‘Why Should We Be Afraid?’: Our Skype Session With Pussy Riot's Katia


We recently spoke with Pussy Riot’s Yekaterina “Katia” Samutsevich about her philosophical influences, sexism in activism, and the meaning behind the punk feminist collective’s purposefully shocking name. Here are some highlights, culled from the questions you asked. (Side note: her Skype name is a play on “ass to mouth.”)

Where does the name “Pussy Riot” come from?

From the very beginning, what attracted us was this idea of opposites, in terms of word juxtaposition, sort of, like power of contrast between words…a riot is something that is more associated with a male thing, that women don’t participate in. And so, we played around with the other word, and the idea was taking something like Riot grrrl a little bit further and making it more radical. The term “pussy,” which is used for young girls, seemed like the perfect contrast. But it was mostly about this opposition between two words and maximum power through juxtaposition.

Who are Pussy Riot’s musical and ideological influences?

Each one of us is influenced by different philosophers, including [Gilles] Deleuze, [Roland] Barthes, and [Michel] Foucault, as well as more [modern] movements like Riot grrrl, The Yes Men, and Wikileaks.

What do you think of all the celebrity support you’ve received? Do you regret that any supporters co-opted your message?

All support is good support. It’s hard to say who is more important or what is more important…we’ve had the support of superstars as well as the support of street-level activists, and I think the important thing is that the two have to be seen as interconnected. It’s hard to disentangle them. All support is helpful.

Some Pussy Riot members have said in interviews that the collective is “open source.” Can you talk more about that?

It’s a completely open source idea, and on our website, when we would document performances, we would show everything; we’d put the text, and we’d even show some of the ways the performance was accomplished, because we are creating this conception of a performance group, hoping that other people across the world can do it in their own countries. The important thing is to diagnose problems in your own country. That being said, we’re open, but we’re not totally open: a group member has to be a female, has to have certain kinds of political views, has to be essentially a like-minded individual with us.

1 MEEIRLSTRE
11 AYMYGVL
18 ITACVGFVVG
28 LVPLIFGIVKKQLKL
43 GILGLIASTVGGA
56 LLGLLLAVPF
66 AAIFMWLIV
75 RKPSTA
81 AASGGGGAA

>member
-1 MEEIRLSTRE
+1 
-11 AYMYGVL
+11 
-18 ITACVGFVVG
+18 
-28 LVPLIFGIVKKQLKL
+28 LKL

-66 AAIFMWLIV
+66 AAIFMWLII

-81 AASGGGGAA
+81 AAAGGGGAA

A lot of Western activist movements have really struggled to deal with sexism and inclusion of women. To what extent is that also true in Russia?

It’s very similar in Russia: in activist circles, in terms of artistic activism, for anarchists…it is a very chauvinistic scene, in Russia as well as the West, you can be sure of it. We want to inspire people to take a stand against sexism in activist circles.

Do you feel what happened to Pussy Riot is a uniquely Russian issue, or is it part of a broader problem regarding freedom of speech throughout the world’s most powerful countries?

There are two sides to it. Of course, there is a uniquely Russian part of the story, in the specific ways in which the charges were fabricated against us. But when one looks more broadly, one has to realize of course that the idea of trumped-up charges is nothing new and it occurs in places all over the world, unfortunately, so of course it’s also a universal issue.

What does feminism mean to you?

Feminism means struggle for my gender. It’s a struggle for visibility, putting gendered equality up front, instead of the second and third tier where it’s usually placed.

Are you afraid of staying in Russia?

No. Why should we be afraid? This is our country. We speak the Russian language. What happened to us just makes us come up with new ways to defend ourselves. [Related: check out their new video.]

What can people outside of Russia do to help Nadezhda Tolokonnikova and Maria Alyokhina, the two members who are still in jail?

It’s possible to make a difference without trying to push the government. You can write them letters, but they have to be in Russian; all of the information is at Free Pussy Riot. There’s also a support fund set up at The Voice Project where you can learn more about helping with legal fees.

Special thanks to Maxim Pozdorovkin, who translated in real time and also directed Pussy Riot: A Punk Prayer, which you can and should watch on HBO GO.

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